Usually, you should introduce your abbreviations one by one as they first occur in the text. Alternatively, you might consider a separate paragraph (headed “Abbreviations Used”) in the introduction or in the materials and methods section. The latter system (required in some journals) is especially useful if the names of related reagents, such as a group of organic chemicals, are to be used in abbreviated form l ater in the paper. Another option, for example in review papers and grant proposals, can be to include a table listing and defin­ing abbreviations. Such tables make definitions easy to find even if a piece is not being read from beginning to end. Also, if chapters of a book might be read individually or in different orders, consider defining abbreviations on first appearance in each chapter. The same principle holds for other lengthy pieces of writing, such as long proposals, that might well be read other than from start to finish.


Units of measurement are abbreviated when used with numerical values. You would write “4 mg was added.” (The same abbreviation is used for the singular and the plural.) When used without numerals, however, units of measure­ment are not abbreviated. You would write “Specific activity is expressed as micrograms of adenosine triphosphate incorporated per milligram of protein per hour.”

Careless use of the diagonal can cause confusion. This probl em arises frequently in stating concentrations. If you say that “4 mg/ml of sodium sul­fide was added,” what does this mean? Does it mean “per milliliter of sodium sulfide” (the literal translation) or can we safely assume that “per milliliter of reaction mixture” is meant? It is much clearer to write “4 mg of sodium sulfide was added per milliliter of medium.”


A frequent probl em with abbreviations concerns use of “a” or “an.” Should you write “a M.S. degree” or “an M.S. degree”? Recall the old rule that you use “a” with words beginning with a consonant sound and “an” with words beginning with a vowel sound (for example, the letter “em”). Because in science we should use only common abbreviations, those not needing to be spelled out in the reader’s mind, the proper choice of article should relate to the sound of the first letter of the abbreviation, not the sound of the first letter of the spelled- out term. Thus, although it is correct to write “a master of science degree,” it is incorrect to write “a M.S. degree.” Because the reader reads “M.S.” as “em ess,” the proper construction is “an M.S. degree.”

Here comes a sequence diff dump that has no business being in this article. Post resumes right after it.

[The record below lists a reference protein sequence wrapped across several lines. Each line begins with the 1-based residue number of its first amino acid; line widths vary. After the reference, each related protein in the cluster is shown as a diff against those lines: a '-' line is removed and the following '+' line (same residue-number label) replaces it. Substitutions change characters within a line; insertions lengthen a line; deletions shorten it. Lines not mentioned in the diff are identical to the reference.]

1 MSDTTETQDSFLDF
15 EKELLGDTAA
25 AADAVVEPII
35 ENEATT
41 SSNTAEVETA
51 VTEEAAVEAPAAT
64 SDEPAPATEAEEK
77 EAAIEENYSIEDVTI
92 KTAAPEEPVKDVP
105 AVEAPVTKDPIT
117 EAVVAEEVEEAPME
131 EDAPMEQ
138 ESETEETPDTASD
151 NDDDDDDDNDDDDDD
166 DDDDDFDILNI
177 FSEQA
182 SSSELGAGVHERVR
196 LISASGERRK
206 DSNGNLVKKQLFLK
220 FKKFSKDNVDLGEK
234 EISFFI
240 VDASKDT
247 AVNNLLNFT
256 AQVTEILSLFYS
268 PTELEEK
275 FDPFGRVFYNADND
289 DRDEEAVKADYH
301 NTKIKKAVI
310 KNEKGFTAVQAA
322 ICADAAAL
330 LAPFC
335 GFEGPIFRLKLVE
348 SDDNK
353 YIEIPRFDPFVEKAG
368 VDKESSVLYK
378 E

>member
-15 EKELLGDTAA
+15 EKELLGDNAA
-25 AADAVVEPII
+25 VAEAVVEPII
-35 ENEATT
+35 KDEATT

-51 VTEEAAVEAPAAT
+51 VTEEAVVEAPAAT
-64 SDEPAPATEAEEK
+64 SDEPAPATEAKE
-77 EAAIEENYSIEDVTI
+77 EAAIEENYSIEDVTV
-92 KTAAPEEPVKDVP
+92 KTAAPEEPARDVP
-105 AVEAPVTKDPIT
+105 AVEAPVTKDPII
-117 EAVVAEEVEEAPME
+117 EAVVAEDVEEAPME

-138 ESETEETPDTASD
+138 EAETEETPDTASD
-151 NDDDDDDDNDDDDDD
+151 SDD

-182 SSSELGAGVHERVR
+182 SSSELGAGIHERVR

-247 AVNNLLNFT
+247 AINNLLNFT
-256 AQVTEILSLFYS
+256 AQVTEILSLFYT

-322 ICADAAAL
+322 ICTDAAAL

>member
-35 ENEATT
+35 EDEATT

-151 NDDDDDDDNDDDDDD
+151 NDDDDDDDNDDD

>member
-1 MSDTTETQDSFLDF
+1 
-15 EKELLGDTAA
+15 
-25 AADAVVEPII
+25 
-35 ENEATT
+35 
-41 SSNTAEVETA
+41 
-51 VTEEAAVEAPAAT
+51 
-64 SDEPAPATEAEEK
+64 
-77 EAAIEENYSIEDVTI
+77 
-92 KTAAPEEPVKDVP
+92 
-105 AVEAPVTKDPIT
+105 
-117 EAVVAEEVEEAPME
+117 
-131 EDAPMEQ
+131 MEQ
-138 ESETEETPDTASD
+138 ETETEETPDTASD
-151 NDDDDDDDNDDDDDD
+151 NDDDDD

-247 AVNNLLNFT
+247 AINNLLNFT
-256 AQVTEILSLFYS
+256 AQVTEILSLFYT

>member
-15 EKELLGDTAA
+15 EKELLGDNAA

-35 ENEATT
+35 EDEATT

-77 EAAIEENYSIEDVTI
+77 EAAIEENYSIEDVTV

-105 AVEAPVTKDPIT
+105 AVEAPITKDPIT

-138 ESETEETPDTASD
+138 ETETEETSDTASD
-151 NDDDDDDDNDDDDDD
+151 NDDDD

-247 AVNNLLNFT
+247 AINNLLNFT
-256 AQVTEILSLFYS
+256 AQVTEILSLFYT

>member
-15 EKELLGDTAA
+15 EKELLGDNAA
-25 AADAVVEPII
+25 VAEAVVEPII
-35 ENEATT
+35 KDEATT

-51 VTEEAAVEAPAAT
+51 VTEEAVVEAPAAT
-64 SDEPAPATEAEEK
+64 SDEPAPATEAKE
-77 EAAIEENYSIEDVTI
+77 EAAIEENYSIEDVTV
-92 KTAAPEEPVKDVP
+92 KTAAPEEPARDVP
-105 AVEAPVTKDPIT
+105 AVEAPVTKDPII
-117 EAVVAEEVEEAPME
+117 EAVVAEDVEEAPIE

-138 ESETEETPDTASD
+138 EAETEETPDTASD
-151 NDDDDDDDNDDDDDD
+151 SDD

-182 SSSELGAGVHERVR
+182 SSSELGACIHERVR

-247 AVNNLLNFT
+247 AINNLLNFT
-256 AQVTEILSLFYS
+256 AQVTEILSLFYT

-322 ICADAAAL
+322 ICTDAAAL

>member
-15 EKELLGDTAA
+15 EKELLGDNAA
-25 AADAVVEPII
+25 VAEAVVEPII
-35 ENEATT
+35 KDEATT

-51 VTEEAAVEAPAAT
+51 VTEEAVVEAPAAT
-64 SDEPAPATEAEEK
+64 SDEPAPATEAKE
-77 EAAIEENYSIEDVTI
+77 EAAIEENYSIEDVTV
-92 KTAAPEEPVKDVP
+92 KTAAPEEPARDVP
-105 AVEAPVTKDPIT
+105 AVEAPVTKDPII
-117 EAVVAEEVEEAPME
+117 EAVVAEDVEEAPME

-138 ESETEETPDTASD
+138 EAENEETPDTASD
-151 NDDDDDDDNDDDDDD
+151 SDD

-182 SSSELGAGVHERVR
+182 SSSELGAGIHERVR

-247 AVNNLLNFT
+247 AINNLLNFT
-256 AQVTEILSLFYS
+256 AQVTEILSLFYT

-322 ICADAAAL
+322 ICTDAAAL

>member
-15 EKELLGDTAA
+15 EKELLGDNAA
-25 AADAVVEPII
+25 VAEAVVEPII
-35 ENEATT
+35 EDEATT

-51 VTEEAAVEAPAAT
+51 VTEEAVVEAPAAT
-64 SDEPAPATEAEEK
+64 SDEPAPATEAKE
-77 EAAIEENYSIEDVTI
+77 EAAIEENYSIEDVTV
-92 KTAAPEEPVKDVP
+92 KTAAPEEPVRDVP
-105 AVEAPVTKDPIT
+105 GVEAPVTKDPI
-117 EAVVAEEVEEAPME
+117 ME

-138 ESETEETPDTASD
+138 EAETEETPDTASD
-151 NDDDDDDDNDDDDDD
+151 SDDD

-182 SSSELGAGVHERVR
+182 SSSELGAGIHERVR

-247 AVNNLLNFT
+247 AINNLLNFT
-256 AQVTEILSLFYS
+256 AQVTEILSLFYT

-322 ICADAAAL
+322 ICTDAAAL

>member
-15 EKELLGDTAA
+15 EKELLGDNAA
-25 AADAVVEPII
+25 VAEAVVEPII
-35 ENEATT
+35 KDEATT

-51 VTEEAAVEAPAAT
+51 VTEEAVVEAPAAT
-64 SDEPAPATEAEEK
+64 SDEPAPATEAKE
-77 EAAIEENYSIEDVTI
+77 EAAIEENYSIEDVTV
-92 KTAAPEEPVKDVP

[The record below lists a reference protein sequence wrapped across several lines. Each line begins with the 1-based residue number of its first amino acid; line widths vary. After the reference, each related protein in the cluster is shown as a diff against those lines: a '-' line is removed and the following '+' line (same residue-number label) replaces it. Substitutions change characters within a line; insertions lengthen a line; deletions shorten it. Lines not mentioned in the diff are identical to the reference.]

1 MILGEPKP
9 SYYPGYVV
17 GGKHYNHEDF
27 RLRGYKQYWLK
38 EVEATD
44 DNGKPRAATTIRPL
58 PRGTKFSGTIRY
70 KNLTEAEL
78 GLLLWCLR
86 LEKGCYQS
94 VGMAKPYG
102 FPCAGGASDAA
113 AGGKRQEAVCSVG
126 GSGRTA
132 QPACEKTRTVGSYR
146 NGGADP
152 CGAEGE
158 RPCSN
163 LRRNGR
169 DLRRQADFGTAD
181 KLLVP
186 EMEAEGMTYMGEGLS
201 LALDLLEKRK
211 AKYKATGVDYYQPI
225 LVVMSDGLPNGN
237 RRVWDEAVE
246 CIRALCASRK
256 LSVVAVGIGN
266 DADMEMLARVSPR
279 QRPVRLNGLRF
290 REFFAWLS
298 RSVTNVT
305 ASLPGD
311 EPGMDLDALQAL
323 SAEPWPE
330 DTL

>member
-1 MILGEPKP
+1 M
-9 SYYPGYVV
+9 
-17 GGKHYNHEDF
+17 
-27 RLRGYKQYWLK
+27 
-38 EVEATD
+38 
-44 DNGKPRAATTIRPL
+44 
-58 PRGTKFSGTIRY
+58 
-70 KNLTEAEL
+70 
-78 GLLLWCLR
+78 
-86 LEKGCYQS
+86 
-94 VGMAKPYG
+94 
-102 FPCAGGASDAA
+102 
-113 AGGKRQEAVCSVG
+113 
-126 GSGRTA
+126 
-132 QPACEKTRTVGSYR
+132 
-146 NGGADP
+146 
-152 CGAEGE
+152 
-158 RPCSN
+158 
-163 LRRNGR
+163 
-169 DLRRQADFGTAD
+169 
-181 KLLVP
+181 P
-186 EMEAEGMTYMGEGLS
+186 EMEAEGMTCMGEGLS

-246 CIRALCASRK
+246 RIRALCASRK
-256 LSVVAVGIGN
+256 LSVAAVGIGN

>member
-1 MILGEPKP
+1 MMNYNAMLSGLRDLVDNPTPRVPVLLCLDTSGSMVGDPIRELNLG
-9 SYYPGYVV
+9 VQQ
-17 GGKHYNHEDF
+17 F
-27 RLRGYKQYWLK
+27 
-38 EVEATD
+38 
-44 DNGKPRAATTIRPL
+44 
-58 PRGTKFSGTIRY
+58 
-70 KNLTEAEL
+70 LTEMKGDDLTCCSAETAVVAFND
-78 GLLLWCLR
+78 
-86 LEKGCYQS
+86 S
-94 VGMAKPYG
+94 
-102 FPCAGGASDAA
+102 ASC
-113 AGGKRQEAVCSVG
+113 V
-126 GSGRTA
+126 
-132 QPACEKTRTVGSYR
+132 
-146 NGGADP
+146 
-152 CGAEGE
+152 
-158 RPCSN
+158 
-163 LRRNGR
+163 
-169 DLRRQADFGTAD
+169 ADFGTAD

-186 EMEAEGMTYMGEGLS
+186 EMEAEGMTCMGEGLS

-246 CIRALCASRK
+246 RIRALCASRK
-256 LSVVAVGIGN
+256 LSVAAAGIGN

In biology, it is customary to abbreviate generic names of organisms after first use. At first use, you would spell out “Streptomyces griseus.” In later usage, you can abbreviate the genus name but not the specific epithet: S. griseus. Sup­pose, however, that you are writing a paper that concerns species of both Streptomyces and Staphylococcus. You would then spell out the genus names repeatedly. Otherwise, readers might be confused as to whether a particular “S.” abbreviation referred to one genus or the other.


Appendix 3 gives the abbreviations for the prefixes used with all Systeme Inter­national (SI) units. The SI units and symbols, and certain derived SI units, have become part of the language of science. This modern metric system should be mastered by all students of the sciences. Scientific Style and Format (Style Manual Subcommittee, Council of Science Editors 2014) is a good source for more complete information, as is Huth’s (1987) Medical Style and Format. Briefly, SI units include three classes of units: base units, supplementary units, and derived units. The seven base units that form the foundations of SI are the meter (or metre), kilogram, second, ampere, kelvin, mole, and candela. In addi­tion to these seven base units, there are two supplementary units for plane and solid angles: the radian and steradian, respectively. Derived units are expressed algebraically in terms of base units or supplementary units. For some of the derived SI units, special names and symbols exist.


Some style manuals in the sciences (for example, Iverson and others 2007; Style Manual Subcommittee, Council of Science Editors 2014) list abbrevia­tions that are standard in specific fields. (On a related note: Such manuals also serve as resources on accepted nomenclature.) Use these and other standard abbreviations when strongly warranted. Largely avoid others. Those that you use should be introduced as carefully as you would introduce royalty.

Source: Gastel Barbara, Day Robert A. (2016), How to Write and Publish a Scientific Paper, Greenwood; 8th edition.